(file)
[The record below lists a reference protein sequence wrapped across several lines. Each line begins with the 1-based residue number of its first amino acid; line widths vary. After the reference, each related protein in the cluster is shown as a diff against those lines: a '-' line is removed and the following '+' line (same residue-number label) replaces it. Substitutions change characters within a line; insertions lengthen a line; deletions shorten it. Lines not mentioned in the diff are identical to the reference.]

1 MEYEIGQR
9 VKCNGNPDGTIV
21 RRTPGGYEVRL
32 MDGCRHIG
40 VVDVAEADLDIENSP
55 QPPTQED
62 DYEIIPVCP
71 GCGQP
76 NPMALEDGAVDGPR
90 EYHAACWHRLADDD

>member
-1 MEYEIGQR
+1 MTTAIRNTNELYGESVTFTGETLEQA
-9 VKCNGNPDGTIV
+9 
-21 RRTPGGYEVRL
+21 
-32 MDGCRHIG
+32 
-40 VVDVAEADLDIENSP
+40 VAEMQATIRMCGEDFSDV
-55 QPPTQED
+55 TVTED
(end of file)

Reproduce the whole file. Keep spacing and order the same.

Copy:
[The record below lists a reference protein sequence wrapped across several lines. Each line begins with the 1-based residue number of its first amino acid; line widths vary. After the reference, each related protein in the cluster is shown as a diff against those lines: a '-' line is removed and the following '+' line (same residue-number label) replaces it. Substitutions change characters within a line; insertions lengthen a line; deletions shorten it. Lines not mentioned in the diff are identical to the reference.]

1 MEYEIGQR
9 VKCNGNPDGTIV
21 RRTPGGYEVRL
32 MDGCRHIG
40 VVDVAEADLDIENSP
55 QPPTQED
62 DYEIIPVCP
71 GCGQP
76 NPMALEDGAVDGPR
90 EYHAACWHRLADDD

>member
-1 MEYEIGQR
+1 MTTAIRNTNELYGESVTFTGETLEQA
-9 VKCNGNPDGTIV
+9 
-21 RRTPGGYEVRL
+21 
-32 MDGCRHIG
+32 
-40 VVDVAEADLDIENSP
+40 VAEMQATIRMCGEDFSDV
-55 QPPTQED
+55 TVTED